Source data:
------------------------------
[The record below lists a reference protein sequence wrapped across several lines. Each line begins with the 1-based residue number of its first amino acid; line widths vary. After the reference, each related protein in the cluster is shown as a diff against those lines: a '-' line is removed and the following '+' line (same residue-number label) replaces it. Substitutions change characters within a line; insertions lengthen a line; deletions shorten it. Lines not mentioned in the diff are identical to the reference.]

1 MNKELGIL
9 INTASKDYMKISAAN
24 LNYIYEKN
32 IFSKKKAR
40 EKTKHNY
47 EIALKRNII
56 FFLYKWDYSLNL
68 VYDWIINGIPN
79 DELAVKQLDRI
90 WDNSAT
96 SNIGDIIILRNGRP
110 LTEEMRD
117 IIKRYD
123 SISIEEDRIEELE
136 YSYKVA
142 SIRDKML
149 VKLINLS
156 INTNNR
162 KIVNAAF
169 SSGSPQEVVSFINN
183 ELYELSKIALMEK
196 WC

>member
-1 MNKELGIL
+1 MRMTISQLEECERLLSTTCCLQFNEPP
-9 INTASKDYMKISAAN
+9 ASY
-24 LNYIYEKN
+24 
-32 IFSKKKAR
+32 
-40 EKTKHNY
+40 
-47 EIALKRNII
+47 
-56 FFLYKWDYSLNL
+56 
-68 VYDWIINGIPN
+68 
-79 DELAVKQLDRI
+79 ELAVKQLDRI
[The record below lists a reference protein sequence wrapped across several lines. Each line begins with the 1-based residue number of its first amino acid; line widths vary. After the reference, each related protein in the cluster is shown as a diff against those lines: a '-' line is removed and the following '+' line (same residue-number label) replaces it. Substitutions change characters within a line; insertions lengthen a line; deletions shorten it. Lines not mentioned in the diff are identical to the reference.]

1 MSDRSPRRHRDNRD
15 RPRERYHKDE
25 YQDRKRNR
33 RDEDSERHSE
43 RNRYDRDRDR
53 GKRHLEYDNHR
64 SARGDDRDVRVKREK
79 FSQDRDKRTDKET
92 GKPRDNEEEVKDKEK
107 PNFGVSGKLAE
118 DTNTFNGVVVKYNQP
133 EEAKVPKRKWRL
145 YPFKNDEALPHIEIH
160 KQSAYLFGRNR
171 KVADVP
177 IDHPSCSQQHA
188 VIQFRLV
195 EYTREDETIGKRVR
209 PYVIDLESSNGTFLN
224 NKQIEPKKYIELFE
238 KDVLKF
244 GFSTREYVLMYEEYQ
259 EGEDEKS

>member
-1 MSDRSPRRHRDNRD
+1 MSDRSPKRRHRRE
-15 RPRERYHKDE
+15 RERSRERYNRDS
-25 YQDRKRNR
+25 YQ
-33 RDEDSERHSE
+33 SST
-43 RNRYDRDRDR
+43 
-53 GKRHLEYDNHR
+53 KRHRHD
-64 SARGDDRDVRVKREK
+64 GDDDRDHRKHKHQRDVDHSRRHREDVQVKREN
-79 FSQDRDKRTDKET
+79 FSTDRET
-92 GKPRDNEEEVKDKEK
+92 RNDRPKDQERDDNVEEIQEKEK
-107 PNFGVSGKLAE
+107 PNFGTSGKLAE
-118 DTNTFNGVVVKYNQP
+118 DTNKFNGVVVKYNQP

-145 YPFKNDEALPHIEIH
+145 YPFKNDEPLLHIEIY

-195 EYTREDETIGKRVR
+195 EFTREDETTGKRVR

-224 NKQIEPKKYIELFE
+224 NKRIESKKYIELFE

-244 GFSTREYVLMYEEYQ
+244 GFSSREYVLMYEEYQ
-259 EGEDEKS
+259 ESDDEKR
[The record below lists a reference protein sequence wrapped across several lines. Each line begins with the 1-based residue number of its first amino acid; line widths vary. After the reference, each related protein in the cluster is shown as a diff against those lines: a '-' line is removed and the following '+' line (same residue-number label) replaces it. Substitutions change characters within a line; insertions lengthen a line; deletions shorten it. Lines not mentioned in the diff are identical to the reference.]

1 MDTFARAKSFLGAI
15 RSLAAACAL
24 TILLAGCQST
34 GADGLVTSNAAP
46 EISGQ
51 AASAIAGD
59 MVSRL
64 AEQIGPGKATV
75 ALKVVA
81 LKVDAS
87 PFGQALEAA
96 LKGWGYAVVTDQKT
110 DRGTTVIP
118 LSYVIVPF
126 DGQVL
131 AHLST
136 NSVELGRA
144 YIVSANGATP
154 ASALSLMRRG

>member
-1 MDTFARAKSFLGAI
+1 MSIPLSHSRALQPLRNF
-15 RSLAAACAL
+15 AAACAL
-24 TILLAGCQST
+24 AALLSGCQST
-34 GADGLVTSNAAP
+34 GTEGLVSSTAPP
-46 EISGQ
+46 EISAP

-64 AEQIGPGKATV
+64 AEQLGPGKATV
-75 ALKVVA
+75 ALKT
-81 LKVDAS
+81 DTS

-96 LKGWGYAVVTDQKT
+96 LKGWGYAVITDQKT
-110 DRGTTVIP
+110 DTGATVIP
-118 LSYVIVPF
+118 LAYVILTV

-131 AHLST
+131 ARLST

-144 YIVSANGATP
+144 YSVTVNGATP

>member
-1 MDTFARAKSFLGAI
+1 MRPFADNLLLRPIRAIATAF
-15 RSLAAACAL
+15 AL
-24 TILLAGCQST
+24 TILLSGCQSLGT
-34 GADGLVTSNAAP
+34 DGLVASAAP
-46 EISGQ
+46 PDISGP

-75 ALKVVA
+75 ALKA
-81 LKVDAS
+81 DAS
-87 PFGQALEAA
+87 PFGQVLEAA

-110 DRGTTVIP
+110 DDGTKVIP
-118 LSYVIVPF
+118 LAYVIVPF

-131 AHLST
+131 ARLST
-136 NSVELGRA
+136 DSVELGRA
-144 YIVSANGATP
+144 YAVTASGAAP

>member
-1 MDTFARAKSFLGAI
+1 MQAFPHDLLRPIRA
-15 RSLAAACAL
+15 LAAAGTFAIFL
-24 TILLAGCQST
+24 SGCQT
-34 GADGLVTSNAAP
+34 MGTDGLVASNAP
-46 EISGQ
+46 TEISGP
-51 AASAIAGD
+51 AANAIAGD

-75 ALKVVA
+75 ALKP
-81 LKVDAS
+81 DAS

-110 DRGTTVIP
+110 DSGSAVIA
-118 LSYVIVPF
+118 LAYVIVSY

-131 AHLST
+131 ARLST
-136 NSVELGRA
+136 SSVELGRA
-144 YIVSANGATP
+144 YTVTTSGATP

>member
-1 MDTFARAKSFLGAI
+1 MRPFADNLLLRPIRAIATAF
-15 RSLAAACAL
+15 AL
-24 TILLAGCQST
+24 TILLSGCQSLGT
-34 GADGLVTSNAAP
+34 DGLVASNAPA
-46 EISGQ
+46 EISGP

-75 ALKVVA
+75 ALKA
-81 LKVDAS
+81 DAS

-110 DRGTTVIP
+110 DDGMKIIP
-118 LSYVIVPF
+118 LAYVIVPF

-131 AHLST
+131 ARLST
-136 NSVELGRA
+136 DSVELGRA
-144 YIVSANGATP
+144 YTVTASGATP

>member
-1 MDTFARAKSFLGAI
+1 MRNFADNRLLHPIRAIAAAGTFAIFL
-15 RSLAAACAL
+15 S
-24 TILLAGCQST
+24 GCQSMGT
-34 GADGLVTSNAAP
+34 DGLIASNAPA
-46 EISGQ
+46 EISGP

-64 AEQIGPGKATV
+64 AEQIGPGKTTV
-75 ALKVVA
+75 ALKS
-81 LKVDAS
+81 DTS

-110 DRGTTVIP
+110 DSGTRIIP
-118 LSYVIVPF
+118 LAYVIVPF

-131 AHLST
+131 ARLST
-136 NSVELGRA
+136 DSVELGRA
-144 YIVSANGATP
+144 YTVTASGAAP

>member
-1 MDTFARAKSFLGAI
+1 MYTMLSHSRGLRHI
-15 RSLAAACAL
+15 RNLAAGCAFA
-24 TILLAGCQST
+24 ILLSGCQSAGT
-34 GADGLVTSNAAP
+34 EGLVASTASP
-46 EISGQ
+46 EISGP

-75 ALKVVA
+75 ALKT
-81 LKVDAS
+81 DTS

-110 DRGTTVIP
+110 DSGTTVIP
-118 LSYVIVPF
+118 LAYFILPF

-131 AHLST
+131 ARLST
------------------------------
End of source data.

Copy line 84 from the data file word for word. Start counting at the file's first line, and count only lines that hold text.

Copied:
-92 GKPRDNEEEVKDKEK